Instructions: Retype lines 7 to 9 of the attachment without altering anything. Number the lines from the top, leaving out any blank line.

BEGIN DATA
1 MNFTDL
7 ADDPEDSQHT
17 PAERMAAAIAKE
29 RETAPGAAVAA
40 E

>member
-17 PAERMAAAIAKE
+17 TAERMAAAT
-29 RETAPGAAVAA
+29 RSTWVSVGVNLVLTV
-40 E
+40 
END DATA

-17 PAERMAAAIAKE
+17 TAERMAAAT
-29 RETAPGAAVAA